• dgkilday57
                            ... The roots *kenh1- and *g^enh1- have similar shapes. That is all. There is no basis for connecting them etymologically. Those of us open to long-range
                            Message 13 of 14 , Feb 20, 2012
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                              --- In cybalist@yahoogroups.com, "Tavi" <oalexandre@...> wrote:
                              >
                              > --- In cybalist@yahoogroups.com, "dgkilday57" <dgkilday57@> wrote:
                              > >
                              > > I recently argued in favor of *kenh1-, which I believe covers
                              > practically everything Burrow placed under *kan-, and supersedes my old
                              > post cited above.
                              > >
                              > To me, it looks like a "cousin" of *g´enh1- 'to bear a child; to be
                              > born', which I link to NEC *ts'än?V 'new'.

                              The roots *kenh1- and *g^enh1- have similar shapes. That is all. There is no basis for connecting them etymologically.

                              Those of us open to long-range connections, but unable to assess proposed links to NEC roots, would benefit if you provided some basics in your Vasco-Caucasian Files. One would like to see the reflexes in the individual languages. At the minimum, one would like to be able to exclude borrowings into NEC from Gothic, Ossetic, and the like.

                              > > > But IMHO your semantical proposal (that is, deriving 'dog' from
                              > 'small
                              > > > animal') is good, in despite there's no IE etymology for this word.
                              > >
                              > > That is not "my" proposal, and it has an obvious parallel
                              > >
                              > I don't think "obvious" would be right here. I can't see any near
                              > relationship between canis and catulus, nor I don't think they derive
                              > from the forementioned root.

                              I did not propose an etymological relationship between <canis> and <catulus>. I pointed out the parallel semantic development 'whelp' (generic) > 'puppy' (specific) > 'dog'. In my view this happened in Latin with <canis>, and in Umbrian with the direct cognate of <catulus>. I apologize if my wording made this unclear.

                              > > in Umbrian <katel> 'dog'; Latin <catulus> 'whelp' is less specific.
                              > >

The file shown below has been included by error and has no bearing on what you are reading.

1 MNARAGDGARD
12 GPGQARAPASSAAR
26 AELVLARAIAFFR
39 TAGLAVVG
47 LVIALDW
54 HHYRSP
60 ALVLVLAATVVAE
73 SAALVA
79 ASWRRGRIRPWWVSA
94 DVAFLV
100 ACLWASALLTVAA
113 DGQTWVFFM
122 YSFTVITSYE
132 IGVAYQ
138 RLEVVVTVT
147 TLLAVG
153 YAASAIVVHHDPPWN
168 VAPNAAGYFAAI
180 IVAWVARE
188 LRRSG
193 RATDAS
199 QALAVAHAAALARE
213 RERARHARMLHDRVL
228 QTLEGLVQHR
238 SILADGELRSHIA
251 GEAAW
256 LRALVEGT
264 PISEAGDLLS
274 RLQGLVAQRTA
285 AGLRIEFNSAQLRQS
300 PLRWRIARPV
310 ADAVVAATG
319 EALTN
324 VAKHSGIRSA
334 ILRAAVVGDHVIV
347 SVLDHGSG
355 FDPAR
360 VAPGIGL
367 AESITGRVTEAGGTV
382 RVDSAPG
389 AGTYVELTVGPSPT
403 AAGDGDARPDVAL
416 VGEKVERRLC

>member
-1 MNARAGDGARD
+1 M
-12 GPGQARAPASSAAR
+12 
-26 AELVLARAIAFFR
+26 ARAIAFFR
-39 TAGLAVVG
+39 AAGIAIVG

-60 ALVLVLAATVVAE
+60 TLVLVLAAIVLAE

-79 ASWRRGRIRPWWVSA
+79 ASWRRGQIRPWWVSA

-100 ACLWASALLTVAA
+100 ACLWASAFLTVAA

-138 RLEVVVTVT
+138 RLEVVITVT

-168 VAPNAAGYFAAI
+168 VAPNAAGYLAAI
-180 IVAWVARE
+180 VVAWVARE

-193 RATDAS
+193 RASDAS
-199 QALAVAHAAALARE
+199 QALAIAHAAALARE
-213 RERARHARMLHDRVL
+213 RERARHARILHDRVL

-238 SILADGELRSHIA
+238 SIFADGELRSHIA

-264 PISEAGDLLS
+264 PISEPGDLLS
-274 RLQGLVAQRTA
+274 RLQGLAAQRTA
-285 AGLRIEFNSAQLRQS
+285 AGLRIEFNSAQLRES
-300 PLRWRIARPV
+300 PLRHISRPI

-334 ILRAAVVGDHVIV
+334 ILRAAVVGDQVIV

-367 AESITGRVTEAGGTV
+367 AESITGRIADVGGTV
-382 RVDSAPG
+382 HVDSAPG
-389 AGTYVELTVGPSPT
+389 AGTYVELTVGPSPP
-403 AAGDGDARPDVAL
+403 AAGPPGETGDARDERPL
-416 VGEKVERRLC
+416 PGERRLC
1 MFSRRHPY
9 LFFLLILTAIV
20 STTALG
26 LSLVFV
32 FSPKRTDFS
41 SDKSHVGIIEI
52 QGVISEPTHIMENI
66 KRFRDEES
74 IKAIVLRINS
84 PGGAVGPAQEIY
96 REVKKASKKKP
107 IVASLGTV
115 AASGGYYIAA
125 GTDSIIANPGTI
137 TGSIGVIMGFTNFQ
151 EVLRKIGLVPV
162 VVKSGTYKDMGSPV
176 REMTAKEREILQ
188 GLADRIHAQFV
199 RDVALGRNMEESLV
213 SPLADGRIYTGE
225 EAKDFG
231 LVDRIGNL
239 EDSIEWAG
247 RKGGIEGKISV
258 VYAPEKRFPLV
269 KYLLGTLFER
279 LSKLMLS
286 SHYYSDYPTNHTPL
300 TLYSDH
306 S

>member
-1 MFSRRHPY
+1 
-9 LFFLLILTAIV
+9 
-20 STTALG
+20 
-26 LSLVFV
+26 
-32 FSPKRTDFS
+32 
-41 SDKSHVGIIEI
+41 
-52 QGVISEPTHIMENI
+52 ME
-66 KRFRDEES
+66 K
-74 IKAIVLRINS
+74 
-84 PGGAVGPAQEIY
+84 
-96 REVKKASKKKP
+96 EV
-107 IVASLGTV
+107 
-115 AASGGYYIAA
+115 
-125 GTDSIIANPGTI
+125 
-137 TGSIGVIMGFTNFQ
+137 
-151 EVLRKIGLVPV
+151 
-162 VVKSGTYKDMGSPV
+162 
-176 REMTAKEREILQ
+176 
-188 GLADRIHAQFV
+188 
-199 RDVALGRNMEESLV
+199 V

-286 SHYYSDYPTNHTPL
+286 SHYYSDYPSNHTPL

> The use of 'whelp' (< 'young animal') applied to dogs is rather common,
                              > e.g. in Galician-Portuguese the femenine form of can, ca~o 'dog' is
                              > cadela 'bitch'. But by no means it has to be taken as a general rule.

                              I think we agree on the parallel, then.

                              DGK
                            • Tavi
                              ... be ... There is no basis for connecting them etymologically. ... Of course not inside of the mainstream framework, but possibly as parallel external
                              Message 14 of 14 , Feb 21, 2012
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                                --- In cybalist@yahoogroups.com, "dgkilday57" <dgkilday57@...> wrote:
                                >
                                > > To me, it looks like a "cousin" of *g´enh1- 'to bear a child; to be
                                > > born', which I link to NEC *ts'än?V 'new'.
                                >
                                > The roots *kenh1- and *g^enh1- have similar shapes. That is all. There is no basis for connecting them etymologically.
                                >
                                Of course not inside of the mainstream framework, but possibly as parallel external loanwords.

                                > Those of us open to long-range connections, but unable to assess proposed links to NEC roots, would benefit if you provided some basics in your Vasco-Caucasian Files. One would like to see the reflexes in the individual languages. At the minimum, one would like to be able to exclude borrowings into NEC from Gothic, Ossetic, and the like.
                                >
                                As a starter, you could review this old article (in Russian) by Sergei Starostin where he lists a series of presumed Vasco-Caucasian loanwords into PIE, including the forementioned *g´enh1-.

                                It also looks like that Starostin's PNC (or rather Proto-NEC, as he lumped NEC and NWC into NC) looks a like a much older entity than commonly thought, going back to early Neolithic or even Mesolithic. Of course, among Starostin's etymologies there're also some IE (usually Ossetian) loanwords, but they're quite few in number and easily identifiable.